a little east of reality

Monday, June 20, 2005

the iceberg principle in people

Today I accidentally happened upon a story someone wrote. It was in a notebook amongst much more mundane and unrelated facts. It took me a moment to realise what I was reading, but then it really captured my interest. I wanted to ask them about it, but I wasn't sure the person had intended for anyone else to read it. They may not have even realised they'd left the page in there.

What caught my attention was not the writing. In truth that wasn't perfect. But the ideas stood out from that. It was a story about someone trying to be true to themselves. It was also a story about love and how hard it can be to open ourselves up and take the risk of loving another person. The two things were combined as they described that point we sometimes reach where we know we like someone and we want them to like us in return. Just at the point where we most want to be truly ourselves, and be loved for that, is the same time we find ourselves changing to become what (we think) they want, hoping that somehow we'll be seen by them, impress them enough for them to want us. Even when we're with someone, it is sometimes easier to keep an emotional distance, or even to pull away and end it, rather than letting them really know us and take the risk of being rejected by them.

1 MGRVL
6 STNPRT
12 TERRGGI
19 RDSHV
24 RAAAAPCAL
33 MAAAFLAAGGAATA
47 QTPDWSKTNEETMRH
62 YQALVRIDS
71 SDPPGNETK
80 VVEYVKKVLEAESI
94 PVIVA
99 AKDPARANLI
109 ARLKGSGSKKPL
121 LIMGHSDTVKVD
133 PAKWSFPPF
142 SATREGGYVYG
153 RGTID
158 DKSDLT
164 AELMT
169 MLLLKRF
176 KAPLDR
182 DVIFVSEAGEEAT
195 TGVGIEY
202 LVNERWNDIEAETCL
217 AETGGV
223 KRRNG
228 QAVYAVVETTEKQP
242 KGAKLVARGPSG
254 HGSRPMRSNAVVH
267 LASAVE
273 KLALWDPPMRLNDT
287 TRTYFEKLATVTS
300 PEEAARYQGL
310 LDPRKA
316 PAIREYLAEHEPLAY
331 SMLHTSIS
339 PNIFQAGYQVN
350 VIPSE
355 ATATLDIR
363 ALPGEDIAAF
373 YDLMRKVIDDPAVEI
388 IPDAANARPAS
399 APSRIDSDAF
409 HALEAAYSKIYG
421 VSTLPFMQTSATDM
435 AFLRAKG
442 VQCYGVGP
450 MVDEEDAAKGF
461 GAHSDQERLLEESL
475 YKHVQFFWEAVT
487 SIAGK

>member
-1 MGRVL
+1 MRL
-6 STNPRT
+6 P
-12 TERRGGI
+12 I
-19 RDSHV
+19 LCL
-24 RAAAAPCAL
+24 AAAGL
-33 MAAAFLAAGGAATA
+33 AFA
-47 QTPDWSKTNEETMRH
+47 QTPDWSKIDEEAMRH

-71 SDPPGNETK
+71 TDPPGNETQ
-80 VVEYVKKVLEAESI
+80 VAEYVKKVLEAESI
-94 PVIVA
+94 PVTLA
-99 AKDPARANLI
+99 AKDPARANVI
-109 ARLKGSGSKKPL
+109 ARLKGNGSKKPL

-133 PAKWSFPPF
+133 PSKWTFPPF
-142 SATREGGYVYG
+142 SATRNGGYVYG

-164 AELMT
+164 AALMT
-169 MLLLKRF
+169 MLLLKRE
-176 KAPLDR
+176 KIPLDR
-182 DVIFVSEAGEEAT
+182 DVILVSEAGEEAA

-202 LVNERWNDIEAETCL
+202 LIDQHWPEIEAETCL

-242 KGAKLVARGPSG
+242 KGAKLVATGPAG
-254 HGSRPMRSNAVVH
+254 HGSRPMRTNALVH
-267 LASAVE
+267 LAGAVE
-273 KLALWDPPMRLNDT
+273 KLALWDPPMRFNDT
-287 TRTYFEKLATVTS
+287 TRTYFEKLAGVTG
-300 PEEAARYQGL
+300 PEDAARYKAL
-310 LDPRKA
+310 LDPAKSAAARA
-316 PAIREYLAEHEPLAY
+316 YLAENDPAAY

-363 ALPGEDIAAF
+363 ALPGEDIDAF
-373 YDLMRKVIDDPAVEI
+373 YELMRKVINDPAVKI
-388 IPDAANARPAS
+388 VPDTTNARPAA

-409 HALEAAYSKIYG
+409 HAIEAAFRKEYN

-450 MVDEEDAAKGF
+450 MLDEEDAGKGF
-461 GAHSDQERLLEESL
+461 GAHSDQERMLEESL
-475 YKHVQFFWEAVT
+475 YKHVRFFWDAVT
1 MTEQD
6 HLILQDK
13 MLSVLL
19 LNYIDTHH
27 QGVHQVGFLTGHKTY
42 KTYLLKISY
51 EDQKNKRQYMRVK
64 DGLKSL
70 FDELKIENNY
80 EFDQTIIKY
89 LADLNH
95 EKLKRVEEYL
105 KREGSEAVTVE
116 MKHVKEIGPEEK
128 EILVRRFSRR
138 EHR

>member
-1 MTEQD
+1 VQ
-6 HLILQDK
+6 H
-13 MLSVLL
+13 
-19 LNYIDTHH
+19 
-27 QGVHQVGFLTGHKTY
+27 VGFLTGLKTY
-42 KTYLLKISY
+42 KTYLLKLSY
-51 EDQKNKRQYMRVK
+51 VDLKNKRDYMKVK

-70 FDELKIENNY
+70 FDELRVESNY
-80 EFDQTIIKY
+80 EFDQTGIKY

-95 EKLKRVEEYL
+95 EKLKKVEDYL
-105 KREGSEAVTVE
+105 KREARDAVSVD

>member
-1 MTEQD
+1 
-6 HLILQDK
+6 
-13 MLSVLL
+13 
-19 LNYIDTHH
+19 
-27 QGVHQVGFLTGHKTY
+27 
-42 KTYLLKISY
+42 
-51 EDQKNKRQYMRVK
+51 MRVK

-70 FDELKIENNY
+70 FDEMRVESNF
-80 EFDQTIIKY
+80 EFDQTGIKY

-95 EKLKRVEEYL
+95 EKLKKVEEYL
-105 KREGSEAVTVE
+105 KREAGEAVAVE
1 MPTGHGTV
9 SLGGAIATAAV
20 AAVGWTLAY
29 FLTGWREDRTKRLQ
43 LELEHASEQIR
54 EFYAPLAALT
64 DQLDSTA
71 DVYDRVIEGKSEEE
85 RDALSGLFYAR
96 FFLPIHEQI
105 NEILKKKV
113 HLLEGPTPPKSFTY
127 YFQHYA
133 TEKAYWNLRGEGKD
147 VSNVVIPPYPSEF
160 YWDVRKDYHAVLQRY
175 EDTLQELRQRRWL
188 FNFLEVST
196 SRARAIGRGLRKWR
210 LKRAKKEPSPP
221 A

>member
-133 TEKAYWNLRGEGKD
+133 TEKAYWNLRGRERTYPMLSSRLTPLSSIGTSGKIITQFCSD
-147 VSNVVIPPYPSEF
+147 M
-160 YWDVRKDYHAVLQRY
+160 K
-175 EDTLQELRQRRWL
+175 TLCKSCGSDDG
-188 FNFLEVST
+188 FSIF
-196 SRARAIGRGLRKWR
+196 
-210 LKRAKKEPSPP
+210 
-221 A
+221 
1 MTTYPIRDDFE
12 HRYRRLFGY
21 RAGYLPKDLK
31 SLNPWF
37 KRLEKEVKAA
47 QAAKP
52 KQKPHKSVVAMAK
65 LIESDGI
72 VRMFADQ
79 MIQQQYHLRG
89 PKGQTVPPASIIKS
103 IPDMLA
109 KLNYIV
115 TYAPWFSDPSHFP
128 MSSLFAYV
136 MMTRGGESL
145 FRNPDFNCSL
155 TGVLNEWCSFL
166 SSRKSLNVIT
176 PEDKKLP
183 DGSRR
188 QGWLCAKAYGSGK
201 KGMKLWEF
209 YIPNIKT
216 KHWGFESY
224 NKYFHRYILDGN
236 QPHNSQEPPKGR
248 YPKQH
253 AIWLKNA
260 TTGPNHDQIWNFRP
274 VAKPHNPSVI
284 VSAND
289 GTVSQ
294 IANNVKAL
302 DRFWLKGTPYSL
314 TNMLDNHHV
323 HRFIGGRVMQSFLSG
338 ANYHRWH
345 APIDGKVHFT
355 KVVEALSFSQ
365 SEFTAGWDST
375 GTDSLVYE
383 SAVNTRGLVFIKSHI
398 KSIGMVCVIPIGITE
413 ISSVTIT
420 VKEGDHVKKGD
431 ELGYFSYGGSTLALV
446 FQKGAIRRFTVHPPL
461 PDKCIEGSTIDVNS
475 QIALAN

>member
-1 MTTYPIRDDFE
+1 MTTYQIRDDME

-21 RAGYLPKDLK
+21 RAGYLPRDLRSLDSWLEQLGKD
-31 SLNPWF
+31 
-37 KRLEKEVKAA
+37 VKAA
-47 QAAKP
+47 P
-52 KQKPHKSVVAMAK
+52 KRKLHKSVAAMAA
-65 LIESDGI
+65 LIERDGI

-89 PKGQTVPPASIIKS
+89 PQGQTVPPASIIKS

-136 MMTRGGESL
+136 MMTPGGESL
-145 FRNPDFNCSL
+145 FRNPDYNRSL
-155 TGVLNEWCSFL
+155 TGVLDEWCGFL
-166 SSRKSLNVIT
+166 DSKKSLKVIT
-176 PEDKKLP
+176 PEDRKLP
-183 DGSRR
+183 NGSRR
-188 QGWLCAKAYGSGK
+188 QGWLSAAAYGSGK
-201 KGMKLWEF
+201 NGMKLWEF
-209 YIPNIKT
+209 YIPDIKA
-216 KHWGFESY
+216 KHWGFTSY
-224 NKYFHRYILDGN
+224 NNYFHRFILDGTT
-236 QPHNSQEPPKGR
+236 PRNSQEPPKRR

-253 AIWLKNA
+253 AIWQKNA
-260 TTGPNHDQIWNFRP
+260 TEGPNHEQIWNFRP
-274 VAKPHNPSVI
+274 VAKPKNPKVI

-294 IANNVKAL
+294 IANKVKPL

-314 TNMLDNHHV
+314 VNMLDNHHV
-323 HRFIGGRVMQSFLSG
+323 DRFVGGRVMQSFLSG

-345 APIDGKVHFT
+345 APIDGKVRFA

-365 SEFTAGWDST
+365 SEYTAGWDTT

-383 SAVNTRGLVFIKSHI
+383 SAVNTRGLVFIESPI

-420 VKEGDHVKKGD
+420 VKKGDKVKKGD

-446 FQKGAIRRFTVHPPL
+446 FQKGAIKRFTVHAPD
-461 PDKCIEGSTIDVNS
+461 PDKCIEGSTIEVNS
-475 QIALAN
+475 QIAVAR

This brought to mind that part of Max Ehrmann's Desiderata where it says:
Speak your truth quietly and clearly; and listen to others, even to the dull and the ignorant, they too have their story.
...not because this story was either dull or ignorant, but because it made me realise that all of us have a story - not just the poets, the authors, the songwriters, but all of us - have things we think and feel even when we find it difficult to express them.

What we see of an iceberg is only the 10% that sits above the surface. I think this principle works with people, too, either because people choose to keep themselves mostly submerged, or because we fail to recognise other people's depths. Probably it's a combination of the two. I know it was just a story, but I felt like I'd gained an insight into this person's mind, into some part of the 90% they keep below the surface, hidden out of sight.